Bane of my existence. Gross. Slimy. Indestructible. Insatiable. Strawberry destroyers.
Ever since we bought the property we currently live on (two years and three summers ago), slugs have been my constant enemy.
Slugs are a type of gastropod (taxonomic rank =class) and basically look like snails that have lost their house. I have two primary types of slugs that are extremely prolific on my property. And I mean extremely prolific. As in if its rained recently you can’t walk through the grass without stepping on at least one. Yeah, gross. 😝 I have a fairly large yellowish slug I’m pretty sure is the Western Dusky Slug, Arion subfuscus, (although it could be something else in the same genus), and a small grey colored slug that I’m pretty sure is a Smooth Land Slug (Deroceras species).
Normally, my reaction to their presence would be more along the lines of, ‘Oh look at their crazy eyestalks. I bet they provide lots of food for my frogs. However. They are constantly destroying my strawberry harvest. So. Instead, my reaction is more along the lines of, ‘Death to all slugs! This is war!!’. * sigh *
My saga begins with my love of berries (which you may have read about in my berry post). This includes the wonderfully sweet, homegrown, strawberry. So of course one of the first things I planted when we purchased this place was a strawberry patch – since I actually had the space to do so. That’s when all the trouble started. Apparently I was not the only one excited to have a new strawberry patch on the property. The slugs were very excited too. Every day during peak strawberry season I’d go check the patch for ripe berries. And I’d find lots of ripe, and almost ripe, berries – FULL OF HOLES. 😭 The slugs had a feast that first summer and as you might imagine, I was incredibly disappointed. So, I prepared for war the following summer.
Now, I have battled slugs in the garden before. They often like to eat my lettuce and celery, so this is not a new concept for me. In the past I’ve managed slug populations in the garden just fine with a combination of physically removing them by hand in the evenings (when they are most active), or from under boards and citrus rinds, and with beer traps (little bowls of beer set at ground level to attract and drown the slimy assholes). That was before my strawberry patch.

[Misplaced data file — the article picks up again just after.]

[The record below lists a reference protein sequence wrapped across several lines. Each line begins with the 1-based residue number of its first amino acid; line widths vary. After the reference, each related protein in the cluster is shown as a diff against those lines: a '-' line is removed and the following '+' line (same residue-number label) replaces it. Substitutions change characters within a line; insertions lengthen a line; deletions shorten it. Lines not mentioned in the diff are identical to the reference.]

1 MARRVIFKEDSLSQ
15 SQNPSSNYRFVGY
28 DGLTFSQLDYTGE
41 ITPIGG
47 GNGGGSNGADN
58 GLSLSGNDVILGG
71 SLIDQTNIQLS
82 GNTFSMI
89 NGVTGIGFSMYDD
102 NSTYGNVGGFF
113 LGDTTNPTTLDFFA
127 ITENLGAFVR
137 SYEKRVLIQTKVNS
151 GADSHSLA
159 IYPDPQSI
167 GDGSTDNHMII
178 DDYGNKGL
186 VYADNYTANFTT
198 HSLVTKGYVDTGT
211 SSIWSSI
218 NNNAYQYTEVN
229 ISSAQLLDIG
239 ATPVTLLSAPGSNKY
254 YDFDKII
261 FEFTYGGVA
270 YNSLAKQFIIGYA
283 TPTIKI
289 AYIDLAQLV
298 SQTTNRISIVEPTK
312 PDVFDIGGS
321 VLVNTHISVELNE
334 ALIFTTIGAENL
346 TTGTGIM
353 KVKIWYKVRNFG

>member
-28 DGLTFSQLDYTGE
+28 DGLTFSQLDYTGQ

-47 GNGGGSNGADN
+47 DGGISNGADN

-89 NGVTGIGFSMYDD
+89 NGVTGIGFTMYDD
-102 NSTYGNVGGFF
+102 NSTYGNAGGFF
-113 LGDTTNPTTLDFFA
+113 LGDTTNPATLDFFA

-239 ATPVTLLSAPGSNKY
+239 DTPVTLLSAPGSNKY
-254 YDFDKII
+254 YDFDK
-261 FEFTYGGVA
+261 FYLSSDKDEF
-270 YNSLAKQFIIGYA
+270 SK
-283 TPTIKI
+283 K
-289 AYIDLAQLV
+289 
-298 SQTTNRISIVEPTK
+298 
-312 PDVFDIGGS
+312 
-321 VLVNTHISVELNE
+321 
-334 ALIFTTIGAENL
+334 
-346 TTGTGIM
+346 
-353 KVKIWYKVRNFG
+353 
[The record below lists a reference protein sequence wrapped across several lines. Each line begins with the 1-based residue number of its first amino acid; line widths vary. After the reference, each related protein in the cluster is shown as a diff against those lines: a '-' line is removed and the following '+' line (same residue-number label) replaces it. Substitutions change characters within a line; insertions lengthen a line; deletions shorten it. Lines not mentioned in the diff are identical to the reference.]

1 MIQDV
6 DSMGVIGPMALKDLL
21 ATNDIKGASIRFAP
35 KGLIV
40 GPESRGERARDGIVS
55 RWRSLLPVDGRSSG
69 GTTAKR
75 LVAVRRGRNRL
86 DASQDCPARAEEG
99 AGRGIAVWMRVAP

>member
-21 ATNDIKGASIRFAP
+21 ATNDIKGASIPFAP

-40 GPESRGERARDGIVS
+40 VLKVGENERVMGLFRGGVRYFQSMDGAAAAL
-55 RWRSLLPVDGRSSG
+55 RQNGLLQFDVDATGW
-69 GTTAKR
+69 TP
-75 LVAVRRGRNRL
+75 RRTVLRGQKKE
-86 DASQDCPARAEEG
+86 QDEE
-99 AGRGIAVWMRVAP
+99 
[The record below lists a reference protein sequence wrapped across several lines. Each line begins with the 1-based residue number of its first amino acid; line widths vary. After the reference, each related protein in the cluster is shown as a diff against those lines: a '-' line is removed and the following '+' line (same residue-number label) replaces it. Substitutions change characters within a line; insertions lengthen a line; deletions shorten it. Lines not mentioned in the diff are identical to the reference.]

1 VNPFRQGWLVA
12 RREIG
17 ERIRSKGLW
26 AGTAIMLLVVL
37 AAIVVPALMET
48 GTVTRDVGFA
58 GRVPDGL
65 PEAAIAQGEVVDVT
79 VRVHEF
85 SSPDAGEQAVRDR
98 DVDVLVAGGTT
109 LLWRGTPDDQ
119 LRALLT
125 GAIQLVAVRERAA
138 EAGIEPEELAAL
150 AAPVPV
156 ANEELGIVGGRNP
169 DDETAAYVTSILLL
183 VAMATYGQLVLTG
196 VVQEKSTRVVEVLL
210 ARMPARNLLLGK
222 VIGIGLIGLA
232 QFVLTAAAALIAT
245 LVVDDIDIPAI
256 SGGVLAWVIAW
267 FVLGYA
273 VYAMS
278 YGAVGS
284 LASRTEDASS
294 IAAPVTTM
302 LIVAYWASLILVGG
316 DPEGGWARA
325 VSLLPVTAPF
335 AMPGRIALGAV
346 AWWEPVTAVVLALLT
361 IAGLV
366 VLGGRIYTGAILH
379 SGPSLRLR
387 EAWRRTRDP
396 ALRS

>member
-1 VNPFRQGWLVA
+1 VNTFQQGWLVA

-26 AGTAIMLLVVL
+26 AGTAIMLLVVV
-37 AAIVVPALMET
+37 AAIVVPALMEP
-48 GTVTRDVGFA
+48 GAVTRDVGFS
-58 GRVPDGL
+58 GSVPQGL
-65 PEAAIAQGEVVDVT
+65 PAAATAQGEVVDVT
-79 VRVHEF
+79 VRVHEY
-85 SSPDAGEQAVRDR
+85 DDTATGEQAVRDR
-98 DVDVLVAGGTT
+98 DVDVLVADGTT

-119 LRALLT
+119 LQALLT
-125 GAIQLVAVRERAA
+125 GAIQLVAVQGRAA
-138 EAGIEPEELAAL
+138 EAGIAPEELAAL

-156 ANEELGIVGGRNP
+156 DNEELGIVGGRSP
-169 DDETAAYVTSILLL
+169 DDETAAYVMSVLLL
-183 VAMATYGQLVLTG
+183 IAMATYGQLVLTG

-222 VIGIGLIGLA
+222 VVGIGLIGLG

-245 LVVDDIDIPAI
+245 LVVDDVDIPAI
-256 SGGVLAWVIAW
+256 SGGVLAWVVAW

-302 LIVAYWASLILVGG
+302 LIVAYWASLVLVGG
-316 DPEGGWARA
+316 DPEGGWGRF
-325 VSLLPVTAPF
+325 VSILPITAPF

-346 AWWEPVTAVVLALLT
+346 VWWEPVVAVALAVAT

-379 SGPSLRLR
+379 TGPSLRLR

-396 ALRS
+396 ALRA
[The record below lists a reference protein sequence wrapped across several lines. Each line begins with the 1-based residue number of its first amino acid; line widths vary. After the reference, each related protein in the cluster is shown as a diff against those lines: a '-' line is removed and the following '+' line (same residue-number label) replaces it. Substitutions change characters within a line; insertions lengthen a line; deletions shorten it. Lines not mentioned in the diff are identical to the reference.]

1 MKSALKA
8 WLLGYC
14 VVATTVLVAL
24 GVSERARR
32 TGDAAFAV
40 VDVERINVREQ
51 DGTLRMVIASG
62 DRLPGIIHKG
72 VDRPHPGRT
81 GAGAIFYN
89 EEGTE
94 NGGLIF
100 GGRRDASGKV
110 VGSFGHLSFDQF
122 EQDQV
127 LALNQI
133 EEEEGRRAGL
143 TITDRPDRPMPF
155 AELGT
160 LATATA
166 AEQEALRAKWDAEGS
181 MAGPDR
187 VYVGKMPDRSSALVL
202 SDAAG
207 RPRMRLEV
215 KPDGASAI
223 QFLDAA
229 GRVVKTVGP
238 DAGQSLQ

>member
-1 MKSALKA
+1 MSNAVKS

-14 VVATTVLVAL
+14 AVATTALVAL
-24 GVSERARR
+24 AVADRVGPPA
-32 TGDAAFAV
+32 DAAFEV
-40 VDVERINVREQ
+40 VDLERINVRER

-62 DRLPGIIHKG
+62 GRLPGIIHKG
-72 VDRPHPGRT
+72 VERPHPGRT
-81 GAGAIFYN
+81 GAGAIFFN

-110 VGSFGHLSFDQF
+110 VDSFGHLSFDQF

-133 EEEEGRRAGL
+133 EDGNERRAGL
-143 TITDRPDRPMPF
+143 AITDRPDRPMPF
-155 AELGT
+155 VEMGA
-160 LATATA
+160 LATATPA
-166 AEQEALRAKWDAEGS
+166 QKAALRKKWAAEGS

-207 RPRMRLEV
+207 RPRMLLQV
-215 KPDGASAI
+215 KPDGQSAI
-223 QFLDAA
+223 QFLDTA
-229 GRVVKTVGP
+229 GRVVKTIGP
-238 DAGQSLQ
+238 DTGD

Summer season number two, I tried everything I could think of to prepare for their onslaught:
- Beer traps. Lots and lots of beer traps (definitely would have been cheaper to just buy strawberries).
- Coffee grounds.
- Egg shells.
- Thick layers of diatomaceous earth. I though for sure this would work, but they just cruised through it.
- Copper mesh around the garden box.
- Straight up hand removal. They quickly overwhelmed me with sheer abundance. It just wasn’t practical to pick hundreds of slugs out of my beds every evening. And it is not very enjoyable.
Nothing worked. Another season’s crop completely lost.
This season, almost at my wits end, I:
- Completely ripped out all my plants, replanted and expanded into a second garden box, and left lots of space between plants (less hiding space)
- Removed as much of the grass and weeds from near the boxes as I could
- Stopped watering my plants most days unless I thought they would wouldn’t make it
- Started bricking in the beds
- Put 2” copper tape (affiliate link) all around the boxes (supposedly copper is slug kryptonite, but the copper mesh last year had no noticeable impact)
Finally, finally, I thought I got them under control! I started to actually find whole berries I could pick- not just the swiss cheese berry remains. Then it rained. I guess we had been going through a bit of a drought in southern Michigan this season… And they’re back. Not as many in the strawberry boxes as before, but I found some. So much for my efforts to barricade and make the garden inhospitable.
I broke down and bought a canister of slug poison (affiliate link). I hate using chemicals in the garden, but what’s the point of growing strawberries if you can’t eat them? I haven’t seen a single slug in my boxes since I started using the poison regularly. Supposedly its safe for anything not a slug… I only use it in the actual strawberry beds though to minimize other things coming in contact with it. I still see other insects and arthropods hanging out in the strawberries – seemingly in good health… Maybe it won’t have dire cascading ecological effects on my property? I can hope. All because I wanted strawberries…
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